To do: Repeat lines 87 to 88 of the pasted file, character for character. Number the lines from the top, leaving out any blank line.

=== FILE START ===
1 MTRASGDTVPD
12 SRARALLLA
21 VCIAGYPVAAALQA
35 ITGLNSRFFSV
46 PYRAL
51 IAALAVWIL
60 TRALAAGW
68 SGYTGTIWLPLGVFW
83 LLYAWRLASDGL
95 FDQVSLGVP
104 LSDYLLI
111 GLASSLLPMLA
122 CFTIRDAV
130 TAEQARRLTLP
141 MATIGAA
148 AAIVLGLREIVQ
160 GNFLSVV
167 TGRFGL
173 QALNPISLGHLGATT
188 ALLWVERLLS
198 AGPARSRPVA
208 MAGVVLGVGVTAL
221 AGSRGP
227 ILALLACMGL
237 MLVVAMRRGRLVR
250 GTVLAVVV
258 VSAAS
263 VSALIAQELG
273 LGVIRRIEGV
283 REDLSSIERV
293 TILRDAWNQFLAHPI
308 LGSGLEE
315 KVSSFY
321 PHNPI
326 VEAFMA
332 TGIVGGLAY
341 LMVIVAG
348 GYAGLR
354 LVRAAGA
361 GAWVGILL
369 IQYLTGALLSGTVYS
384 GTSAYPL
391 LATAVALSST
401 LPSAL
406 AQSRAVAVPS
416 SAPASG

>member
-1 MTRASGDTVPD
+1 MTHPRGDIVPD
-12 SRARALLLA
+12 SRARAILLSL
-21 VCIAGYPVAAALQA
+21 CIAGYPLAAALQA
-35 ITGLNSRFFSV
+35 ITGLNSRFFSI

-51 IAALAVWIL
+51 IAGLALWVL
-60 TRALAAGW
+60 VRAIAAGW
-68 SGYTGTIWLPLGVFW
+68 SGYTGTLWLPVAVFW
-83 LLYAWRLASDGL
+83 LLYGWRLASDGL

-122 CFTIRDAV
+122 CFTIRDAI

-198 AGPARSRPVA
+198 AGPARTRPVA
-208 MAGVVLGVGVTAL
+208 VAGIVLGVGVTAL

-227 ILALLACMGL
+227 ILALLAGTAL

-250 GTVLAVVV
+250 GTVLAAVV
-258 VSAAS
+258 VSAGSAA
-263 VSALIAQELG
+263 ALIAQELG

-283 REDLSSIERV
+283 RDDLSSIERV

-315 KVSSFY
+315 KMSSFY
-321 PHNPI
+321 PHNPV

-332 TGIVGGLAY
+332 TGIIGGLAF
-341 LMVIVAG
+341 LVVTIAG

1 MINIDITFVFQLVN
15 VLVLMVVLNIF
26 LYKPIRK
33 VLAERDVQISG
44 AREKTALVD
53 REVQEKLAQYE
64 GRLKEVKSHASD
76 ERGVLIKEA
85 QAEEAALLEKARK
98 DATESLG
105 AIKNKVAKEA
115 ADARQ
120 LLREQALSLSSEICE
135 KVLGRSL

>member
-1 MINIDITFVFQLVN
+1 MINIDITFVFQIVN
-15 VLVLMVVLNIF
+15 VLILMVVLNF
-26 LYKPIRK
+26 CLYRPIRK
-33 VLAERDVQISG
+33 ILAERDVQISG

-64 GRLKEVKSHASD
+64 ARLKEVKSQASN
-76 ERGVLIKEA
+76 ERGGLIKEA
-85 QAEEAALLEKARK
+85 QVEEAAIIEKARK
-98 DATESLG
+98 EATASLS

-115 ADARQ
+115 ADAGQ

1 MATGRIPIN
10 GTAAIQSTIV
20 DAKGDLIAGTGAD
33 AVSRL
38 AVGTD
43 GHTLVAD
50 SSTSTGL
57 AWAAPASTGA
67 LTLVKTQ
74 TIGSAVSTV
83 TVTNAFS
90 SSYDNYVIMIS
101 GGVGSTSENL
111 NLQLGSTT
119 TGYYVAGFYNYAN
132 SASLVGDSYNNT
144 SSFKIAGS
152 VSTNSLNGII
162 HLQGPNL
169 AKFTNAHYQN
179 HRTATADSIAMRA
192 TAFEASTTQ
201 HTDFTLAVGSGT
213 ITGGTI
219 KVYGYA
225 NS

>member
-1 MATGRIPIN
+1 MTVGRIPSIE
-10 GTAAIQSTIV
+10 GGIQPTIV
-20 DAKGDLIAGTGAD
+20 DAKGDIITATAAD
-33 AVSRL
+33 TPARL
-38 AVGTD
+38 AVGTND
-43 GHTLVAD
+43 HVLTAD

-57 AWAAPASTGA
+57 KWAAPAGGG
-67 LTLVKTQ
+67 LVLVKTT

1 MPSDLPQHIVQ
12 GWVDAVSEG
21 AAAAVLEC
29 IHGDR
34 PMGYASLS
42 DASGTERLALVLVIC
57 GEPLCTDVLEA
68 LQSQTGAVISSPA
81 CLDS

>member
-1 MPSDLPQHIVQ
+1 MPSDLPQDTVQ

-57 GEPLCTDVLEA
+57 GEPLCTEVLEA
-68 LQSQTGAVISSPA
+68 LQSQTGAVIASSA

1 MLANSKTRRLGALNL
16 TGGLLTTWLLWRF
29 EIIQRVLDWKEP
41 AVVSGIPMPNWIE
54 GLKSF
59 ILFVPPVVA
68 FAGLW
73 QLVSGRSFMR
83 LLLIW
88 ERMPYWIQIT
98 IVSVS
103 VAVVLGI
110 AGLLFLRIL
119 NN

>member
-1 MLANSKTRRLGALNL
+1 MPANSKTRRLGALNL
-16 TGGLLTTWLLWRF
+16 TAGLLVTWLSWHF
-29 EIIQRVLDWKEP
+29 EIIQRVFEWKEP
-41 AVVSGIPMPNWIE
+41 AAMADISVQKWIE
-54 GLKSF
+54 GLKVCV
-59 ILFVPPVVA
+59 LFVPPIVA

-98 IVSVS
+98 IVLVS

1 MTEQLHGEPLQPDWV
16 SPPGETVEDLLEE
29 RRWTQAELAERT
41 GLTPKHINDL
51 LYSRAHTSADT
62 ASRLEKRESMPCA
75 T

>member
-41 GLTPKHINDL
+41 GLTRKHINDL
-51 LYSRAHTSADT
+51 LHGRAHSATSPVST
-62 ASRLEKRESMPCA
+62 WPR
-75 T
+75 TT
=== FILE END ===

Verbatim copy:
+341 LVVTIAG

1 MINIDITFVFQLVN